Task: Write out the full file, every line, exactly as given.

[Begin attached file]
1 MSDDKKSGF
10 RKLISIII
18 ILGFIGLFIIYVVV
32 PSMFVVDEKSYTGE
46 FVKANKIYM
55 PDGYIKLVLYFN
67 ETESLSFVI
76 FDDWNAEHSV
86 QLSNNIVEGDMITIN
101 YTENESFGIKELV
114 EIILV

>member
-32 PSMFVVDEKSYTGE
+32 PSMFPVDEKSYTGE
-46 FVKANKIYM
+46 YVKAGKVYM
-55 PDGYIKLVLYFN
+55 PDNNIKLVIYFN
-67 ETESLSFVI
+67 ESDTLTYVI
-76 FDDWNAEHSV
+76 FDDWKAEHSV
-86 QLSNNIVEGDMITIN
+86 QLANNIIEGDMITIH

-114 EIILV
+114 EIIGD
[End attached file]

1 MSDDKKSGF
10 RKLISIII
18 ILGFIGLFIIYVVV
32 PSMFVVDEKSYTGE
46 FVKANKIYM
55 PDGYIKLVLYFN
67 ETESLSFVI
76 FDDWNAEHSV
86 QLSNNIVEGDMITIN
101 YTENESFGIKELV
114 EIILV

>member
-32 PSMFVVDEKSYTGE
+32 PSMFPVDEKSYTGE
-46 FVKANKIYM
+46 YVKAGKVYM
-55 PDGYIKLVLYFN
+55 PDNNIKLVIYFN
-67 ETESLSFVI
+67 ESDTLTYVI
-76 FDDWNAEHSV
+76 FDDWKAEHSV
-86 QLSNNIVEGDMITIN
+86 QLANNIIEGDMITIH

-114 EIILV
+114 EIIGD